These are the same type of people who tell us, among other things, that we no longer live in 1789 and therefore need a "living, breathing" constitution. It's fine to go back to the 1960s and 1940s (include the 1970s, if you want to talk about impeachment), but not the 1700s. It is difficult, at times, to be charitable in thinking and writing about them and their fear-rooted policies. Darn them to heck.

(I've finished studying the recent Intelligent Design decision. And under the heading of "better-late-than-never" I will have some things to post about it. It's not as if this is going to go away any time soon.)
17 January 2006

Nagin is pulling a Pat Robertson

I have a confession to make. I never believed Pat Robertson.

When Pat Robertson "apologized" for wishing on-air that someone would take out Hugo Chavez, he did so by saying that taking someone out doesn't really mean assassinating them. Of course, to most of us who talk about taking someone out, it means assassination. Color me sceptical when it comes to Robertson's apology. (Besides, when you apologize for saying something by saying, in effect, that you really didn't say what you are apologizing for saying, it really doesn't count as an apology; it's a denial. That's what my wife says, anyway.)

Now, New Orleans mayor Ray "Everyone-is-to-blame-for-the-devastation-of-Katrine-but-me" Nagin is apologizing for claiming that N.O. was meant, by God apparently, to be a chocolate city. Now, I have to confess when I heard that I was sure the he intended to mean that N.O. was meant to be a predominantly black city. Of course, if Nagin is to believed his comments about a chocolate city were not intended to exclude whites. After all, he is quoted as saying, chocolate is made with milk. (You can read the story here.) Again, color me sceptical. Nagin's comments came after it became clear that, thus far, the majority of those who have returned to N.O. are white.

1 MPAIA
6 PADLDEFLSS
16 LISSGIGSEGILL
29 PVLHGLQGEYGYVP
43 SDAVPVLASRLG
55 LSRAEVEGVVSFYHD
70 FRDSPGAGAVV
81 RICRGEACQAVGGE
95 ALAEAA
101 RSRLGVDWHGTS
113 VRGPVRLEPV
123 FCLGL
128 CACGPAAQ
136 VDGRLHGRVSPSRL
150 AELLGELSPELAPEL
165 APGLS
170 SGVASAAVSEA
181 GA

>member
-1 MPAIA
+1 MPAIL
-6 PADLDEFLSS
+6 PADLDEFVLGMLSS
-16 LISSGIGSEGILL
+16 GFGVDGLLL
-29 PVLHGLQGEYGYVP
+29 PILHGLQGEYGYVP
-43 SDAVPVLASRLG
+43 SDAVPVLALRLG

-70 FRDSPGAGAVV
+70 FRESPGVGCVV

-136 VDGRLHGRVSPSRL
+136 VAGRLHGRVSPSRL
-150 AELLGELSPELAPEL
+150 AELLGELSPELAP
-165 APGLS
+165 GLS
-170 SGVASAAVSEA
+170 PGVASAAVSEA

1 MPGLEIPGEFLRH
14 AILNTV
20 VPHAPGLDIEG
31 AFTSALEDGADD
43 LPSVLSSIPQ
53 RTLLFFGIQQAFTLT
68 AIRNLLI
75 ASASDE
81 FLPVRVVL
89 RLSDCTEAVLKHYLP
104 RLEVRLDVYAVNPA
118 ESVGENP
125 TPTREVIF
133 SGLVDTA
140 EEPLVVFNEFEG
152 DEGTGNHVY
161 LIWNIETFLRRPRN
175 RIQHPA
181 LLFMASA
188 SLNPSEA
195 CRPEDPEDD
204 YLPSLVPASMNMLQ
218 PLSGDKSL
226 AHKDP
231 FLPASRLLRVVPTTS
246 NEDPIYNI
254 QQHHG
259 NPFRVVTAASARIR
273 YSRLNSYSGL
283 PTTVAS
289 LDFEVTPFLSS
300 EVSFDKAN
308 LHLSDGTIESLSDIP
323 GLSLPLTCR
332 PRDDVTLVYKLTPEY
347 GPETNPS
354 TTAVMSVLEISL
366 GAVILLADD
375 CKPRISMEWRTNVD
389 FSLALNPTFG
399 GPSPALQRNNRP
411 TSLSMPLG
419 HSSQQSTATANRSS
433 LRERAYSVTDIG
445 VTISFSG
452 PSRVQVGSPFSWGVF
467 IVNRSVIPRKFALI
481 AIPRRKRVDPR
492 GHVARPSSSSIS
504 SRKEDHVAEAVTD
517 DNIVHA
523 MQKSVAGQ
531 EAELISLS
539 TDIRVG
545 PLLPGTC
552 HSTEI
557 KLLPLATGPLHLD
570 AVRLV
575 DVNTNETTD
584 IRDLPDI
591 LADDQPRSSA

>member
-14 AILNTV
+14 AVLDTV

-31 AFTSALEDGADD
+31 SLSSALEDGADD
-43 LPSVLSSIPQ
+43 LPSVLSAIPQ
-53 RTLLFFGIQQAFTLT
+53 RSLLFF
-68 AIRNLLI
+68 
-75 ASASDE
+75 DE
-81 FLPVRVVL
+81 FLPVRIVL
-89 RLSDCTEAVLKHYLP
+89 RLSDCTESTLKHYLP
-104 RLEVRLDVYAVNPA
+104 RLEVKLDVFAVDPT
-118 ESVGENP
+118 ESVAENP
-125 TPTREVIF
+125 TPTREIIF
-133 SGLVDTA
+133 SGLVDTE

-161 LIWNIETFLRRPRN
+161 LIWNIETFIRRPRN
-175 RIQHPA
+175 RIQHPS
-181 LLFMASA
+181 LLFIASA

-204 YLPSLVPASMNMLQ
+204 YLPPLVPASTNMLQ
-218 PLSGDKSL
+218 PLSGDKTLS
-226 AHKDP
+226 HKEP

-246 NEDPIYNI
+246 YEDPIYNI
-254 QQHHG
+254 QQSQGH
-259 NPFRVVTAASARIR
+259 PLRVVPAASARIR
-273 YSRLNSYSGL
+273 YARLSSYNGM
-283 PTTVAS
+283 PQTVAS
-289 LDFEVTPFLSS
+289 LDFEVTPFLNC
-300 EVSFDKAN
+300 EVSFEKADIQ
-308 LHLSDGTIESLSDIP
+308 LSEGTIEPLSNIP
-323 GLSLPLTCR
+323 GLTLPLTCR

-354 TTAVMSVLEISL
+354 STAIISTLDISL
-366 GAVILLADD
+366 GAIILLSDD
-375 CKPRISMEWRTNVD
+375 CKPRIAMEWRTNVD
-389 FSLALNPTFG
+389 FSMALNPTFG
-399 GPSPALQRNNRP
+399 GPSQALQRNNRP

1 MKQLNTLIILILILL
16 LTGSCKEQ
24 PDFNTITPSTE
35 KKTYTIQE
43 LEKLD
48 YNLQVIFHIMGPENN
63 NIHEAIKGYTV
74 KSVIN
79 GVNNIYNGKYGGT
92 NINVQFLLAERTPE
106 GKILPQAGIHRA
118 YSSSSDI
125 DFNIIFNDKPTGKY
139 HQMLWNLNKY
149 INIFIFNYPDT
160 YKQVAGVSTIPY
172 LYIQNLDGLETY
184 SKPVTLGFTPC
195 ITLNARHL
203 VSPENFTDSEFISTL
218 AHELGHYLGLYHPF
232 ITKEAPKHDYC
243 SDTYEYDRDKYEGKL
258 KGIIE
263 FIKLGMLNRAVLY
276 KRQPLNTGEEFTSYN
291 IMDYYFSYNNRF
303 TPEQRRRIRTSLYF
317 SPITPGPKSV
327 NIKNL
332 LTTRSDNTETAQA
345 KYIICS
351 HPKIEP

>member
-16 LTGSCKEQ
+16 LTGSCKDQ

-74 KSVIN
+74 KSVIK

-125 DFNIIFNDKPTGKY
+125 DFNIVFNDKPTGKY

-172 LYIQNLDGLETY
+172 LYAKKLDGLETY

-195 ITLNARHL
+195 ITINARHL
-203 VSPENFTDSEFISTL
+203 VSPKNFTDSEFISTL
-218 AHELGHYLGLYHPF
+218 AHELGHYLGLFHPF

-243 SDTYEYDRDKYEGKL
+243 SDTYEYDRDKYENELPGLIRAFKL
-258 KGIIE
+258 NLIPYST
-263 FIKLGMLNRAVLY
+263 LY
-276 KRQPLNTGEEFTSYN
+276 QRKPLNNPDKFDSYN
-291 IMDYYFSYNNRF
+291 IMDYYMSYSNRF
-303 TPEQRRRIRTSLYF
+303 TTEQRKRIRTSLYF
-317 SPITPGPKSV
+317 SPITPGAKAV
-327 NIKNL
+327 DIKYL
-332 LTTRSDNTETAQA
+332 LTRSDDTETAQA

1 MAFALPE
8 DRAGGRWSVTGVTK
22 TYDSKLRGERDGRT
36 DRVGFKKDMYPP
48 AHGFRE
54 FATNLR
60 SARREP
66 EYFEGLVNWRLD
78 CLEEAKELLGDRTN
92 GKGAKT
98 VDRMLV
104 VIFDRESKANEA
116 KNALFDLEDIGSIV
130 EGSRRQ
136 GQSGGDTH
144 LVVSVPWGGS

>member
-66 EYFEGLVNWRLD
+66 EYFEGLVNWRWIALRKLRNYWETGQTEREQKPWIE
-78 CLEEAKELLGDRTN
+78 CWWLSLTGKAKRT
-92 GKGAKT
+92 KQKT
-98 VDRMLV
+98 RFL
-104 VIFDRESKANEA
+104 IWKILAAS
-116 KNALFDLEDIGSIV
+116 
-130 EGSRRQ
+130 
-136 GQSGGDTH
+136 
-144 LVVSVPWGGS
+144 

New Orleans is sinking. I've posted on that fact before, citing this article. Why anyone would care whether a sinking city were vanilla or chocolate is beyond me. I mean, what is Nagin saying? "Come sink with us"? (How's that for some spin.)
06 January 2006

A family affair

I have linked here several times to the Dragon Master Gunner's blog. It seems that the "Master Blaster," as I call him (it's a tanker thing; and actually it really is technical) has the honor and privilege of serving with his younger bother, Cav Tanker. They have a collaberative blog, Tanker Brothers. I highly recommend it.

I love these guys. First, they are soldiers; as a former soldier, I'm a bit partial. Second, they are tankers; as a former tanker, I'm extremely partial. But more than that. As Jar-Jar Binx might say, "Deez-sah boiz bomb-bad!" (Yeah, I hated Jar-Jar too, but he had some cool expressions, which, of course, sound better when I use them. Ahem.) Master Blaster and Cav Tanker are remarkably well-informed, intelligent (well, they are tankers, after all!), and they write very well. Moreover, if I may say so, they also do a fine job of damaging what I believe is a consistent stereotype of hispanics. (Andale muchachos!) That, and they make me miss the Army more than I normally do! Hooah!